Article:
is the Scottish version of Cinderella.
Rashie Coat was a kings
daughter, and her father wanted her to be married; but she didna like
the man. Her father said she had to tak him; and she didna ken what to
do. Sae she gaed awa to the hen-wife to speer what she should do.
And the hen-wife said: Say ye winna tak him unless they gie ye a
coat o the beaten gowd. Weel, they gae her a coat o the
beaten gowd; but she didna want to tak him for a that. Sae she gaed
to the hen-wife again, and the hen-wife said: Say ye winna tak him
unless they gie ye a coat made o the feathers o a the birds o
the air. Sae the king sent a man wi a great heap o
corn; and the man cried to a the birds o the air: Ilka bird
tak up a pea and put down a feather; ilka bird tak up a pea and put
down a feather. Sae ilka bird took up a pea and put down a feather
and they took a the feathers and made a coat o them, and gae
it to Rashiecoat; but she didna want to tak him for a that. Weel,
she gaed to the hen-wife again, and speered what she should do; and
the hen-wife said: Say ye winna tak him unless they gie ye a coat o
rashes and a pair o slippers. Weel, they gae her a coat o
rashes and a pair o slippers; but she didna want to tak him for a
that. Sae she gaed to the hen-wife again, and the hen-wife said she
couldna help her ony mair.
Weel, she left her
fathers hoose, and gaed far, and far, and farer nor I can tell; and
she cam to a kings hoose, and she gaed in tillt. And they
speered at her what she was seeking, and she said she was seeking
service; and they gae her service and set her into the kitchen to
wash the dishes, and tak oot the aise, and a that. And whan the
Sabbath-day cam, they a gaed to the kirk, and left her at hame to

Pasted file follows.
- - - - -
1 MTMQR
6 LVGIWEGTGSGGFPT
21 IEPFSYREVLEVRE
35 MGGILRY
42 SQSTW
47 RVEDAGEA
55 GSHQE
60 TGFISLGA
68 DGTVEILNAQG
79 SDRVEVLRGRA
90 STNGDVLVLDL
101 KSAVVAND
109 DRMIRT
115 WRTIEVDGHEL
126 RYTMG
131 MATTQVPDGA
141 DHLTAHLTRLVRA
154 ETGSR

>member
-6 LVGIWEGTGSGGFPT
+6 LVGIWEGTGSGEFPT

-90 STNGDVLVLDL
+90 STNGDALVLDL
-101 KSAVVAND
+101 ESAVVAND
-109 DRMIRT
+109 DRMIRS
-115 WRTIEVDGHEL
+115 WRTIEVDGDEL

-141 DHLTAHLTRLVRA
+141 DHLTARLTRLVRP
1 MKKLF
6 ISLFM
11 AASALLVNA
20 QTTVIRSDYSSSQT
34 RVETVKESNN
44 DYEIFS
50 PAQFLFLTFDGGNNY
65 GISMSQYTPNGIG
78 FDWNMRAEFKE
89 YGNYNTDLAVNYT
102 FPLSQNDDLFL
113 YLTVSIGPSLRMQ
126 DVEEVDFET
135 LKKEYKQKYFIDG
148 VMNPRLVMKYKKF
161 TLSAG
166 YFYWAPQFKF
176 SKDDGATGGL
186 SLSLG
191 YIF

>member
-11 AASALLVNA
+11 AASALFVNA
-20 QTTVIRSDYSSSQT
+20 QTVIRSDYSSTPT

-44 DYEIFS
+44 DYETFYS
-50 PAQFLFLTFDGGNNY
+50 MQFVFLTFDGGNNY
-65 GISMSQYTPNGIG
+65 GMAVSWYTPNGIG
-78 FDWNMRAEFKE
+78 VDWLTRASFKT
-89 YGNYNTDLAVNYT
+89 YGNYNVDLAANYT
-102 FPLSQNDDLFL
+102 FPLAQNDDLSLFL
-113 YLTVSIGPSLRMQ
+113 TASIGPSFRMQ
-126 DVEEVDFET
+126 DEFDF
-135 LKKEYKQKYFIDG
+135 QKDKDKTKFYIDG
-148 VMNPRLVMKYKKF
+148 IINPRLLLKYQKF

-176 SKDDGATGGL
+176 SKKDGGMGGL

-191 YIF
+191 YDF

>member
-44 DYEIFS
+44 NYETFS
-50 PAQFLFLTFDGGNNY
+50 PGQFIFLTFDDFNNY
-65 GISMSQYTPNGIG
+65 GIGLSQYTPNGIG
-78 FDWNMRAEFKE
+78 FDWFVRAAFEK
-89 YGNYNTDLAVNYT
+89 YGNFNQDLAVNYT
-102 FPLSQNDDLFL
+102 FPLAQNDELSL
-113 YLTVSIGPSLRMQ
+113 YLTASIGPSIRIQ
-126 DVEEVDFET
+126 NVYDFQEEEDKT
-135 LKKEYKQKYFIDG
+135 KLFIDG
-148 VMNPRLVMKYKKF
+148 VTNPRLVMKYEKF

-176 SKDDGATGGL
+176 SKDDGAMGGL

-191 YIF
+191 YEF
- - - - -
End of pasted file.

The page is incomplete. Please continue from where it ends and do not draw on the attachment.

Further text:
cook the dinner. And there was a fairy cam to her, and telt her to put
on her coat o the beaten gowd, and gang to the kirk. And she said
she couldna gang, for she had to cook the dinner; and the fairy telt
her to gang, and she would cook the dinner for her. And she said
'Aw peat gar anither
Ae spit gar anither spit turn,
Ae pat gar anither pat play,
Let Rashie-coat gang to the kirk the day.
Sae Rashiecoat put on her coat o
the beaten gowd, and gaed awa to the kirk. And the kings son
fell in love wi her; but she cam hame afore the kirk scaled, and he
couldna find oot wha she was. And whan she cam hame she faund the
dinner cookit, and naebody kent she had been oot.
Weel, the niest
Sabbath-day, the fairy cam again, and telt her to put on the coat o
feathers o a the birds o the air, an gang to the kirk, and
she would cook the dinner for her. Weel, she put on the coat o
feathers, and gaed to the kirk. And she cam oot afore it scaled; and
when the kings son saw her gaun oot, he gaed oot too; but he
couldna find oot wha she was. And she got hame, and took aff the coat
o feathers, and faund the dinner cookit, and naebody kent she had
And the niest
Sabbath-day, the fairy cam till her again, and telt her to put on the
coat o rashes and the pair o slippers, and gang to the kirk
again. Aweel, she did it a; and this time the kings son sat near
the door, and when he saw Rashie-coat slippin oot afore the kirk
scaled, he slippit oot too and grippit her. And she got awa frae
him, and ran hame; but she lost ane o her slippers, and he took it
up. And he gared cry through a the country, that onybody that could
get the slipper on, he would marry them. Sae a the leddies o the
court tried to get the slipper on, and it wadna fit nane o them.
And the auld hen-wife cam and fush her dochter to try and get it on,
and she nippit her fit, and clippit her fit, and got it on that way.
Sae the kings son was gaun to marry her. And he was takin her
awa to marry her, ridin on a horse, an her ahint him; and
they cam to a wood, and there was a bird sittin on a tree, and as they
gaed by, the bird said:
Nippit fit and
Ahint the kings son rides
But bonny fit and pretty fit
Ahint the caudron hides.
And when the kings
son heard this, he flang aff the hen-wifes dochter, and cam hame
again, and lookit ahint the caudron, and there he faund Rashie-coat
greetin for her slipper. And he tried her fit wi the slipper,
and it gaed on fine. Sae he married her.
AND THEY LIVED
HAPPY AND HAPPY,
AND NEVER DRANK OOT O A DRY CAPPY.
Click here to listen to this in Real Audio
read by Marilyn P Wright